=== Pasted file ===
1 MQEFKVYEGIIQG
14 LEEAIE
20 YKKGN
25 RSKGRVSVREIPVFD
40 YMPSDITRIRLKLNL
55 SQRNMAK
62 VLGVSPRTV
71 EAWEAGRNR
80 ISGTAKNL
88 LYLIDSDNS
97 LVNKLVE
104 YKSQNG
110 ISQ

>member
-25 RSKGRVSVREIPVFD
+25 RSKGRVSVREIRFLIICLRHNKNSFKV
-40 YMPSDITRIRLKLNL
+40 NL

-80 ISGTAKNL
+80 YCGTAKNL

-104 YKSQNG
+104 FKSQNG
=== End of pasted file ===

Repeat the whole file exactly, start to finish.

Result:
1 MQEFKVYEGIIQG
14 LEEAIE
20 YKKGN
25 RSKGRVSVREIPVFD
40 YMPSDITRIRLKLNL
55 SQRNMAK
62 VLGVSPRTV
71 EAWEAGRNR
80 ISGTAKNL
88 LYLIDSDNS
97 LVNKLVE
104 YKSQNG
110 ISQ

>member
-25 RSKGRVSVREIPVFD
+25 RSKGRVSVREIRFLIICLRHNKNSFKV
-40 YMPSDITRIRLKLNL
+40 NL

-80 ISGTAKNL
+80 YCGTAKNL

-104 YKSQNG
+104 FKSQNG